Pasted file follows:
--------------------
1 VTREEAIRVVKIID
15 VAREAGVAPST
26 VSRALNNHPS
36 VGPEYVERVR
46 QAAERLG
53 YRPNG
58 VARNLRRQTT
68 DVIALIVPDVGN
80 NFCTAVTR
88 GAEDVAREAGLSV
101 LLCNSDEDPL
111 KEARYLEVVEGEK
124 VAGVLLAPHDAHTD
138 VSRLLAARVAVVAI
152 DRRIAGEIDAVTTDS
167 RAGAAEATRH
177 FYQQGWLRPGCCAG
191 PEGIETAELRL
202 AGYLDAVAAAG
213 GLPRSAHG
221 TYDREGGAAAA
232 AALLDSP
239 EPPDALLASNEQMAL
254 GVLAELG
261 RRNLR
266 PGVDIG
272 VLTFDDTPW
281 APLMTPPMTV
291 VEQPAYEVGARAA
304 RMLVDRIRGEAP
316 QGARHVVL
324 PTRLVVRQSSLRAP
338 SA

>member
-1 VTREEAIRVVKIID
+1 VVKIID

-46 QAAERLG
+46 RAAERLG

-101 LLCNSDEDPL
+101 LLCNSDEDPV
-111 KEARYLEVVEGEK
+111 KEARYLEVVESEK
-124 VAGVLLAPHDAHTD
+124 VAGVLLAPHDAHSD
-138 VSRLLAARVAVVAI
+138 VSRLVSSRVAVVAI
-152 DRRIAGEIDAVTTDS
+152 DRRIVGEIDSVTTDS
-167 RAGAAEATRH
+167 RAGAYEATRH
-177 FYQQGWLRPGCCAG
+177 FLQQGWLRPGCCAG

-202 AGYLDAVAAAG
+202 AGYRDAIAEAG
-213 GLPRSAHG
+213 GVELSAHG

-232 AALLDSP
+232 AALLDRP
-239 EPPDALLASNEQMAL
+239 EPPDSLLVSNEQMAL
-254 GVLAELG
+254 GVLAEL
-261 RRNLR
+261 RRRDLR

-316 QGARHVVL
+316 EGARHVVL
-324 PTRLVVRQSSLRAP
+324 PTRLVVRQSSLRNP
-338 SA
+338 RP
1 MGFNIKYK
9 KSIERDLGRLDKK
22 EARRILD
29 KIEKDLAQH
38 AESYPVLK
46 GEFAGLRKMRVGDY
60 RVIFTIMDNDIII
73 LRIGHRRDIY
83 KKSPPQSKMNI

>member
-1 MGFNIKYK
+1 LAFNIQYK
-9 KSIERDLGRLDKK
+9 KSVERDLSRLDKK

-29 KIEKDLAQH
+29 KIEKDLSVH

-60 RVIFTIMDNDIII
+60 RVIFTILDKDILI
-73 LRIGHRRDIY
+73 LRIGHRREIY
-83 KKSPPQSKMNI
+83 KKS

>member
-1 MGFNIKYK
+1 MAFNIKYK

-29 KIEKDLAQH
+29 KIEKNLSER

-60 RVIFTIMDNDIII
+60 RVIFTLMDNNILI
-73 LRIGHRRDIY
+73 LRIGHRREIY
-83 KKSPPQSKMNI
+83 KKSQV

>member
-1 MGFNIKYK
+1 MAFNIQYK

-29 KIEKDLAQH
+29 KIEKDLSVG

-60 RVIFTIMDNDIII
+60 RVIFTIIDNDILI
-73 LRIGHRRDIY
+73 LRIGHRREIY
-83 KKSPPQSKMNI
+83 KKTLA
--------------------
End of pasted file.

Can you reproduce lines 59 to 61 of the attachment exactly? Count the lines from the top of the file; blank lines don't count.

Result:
-239 EPPDALLASNEQMAL
+239 EPPDSLLVSNEQMAL
-254 GVLAELG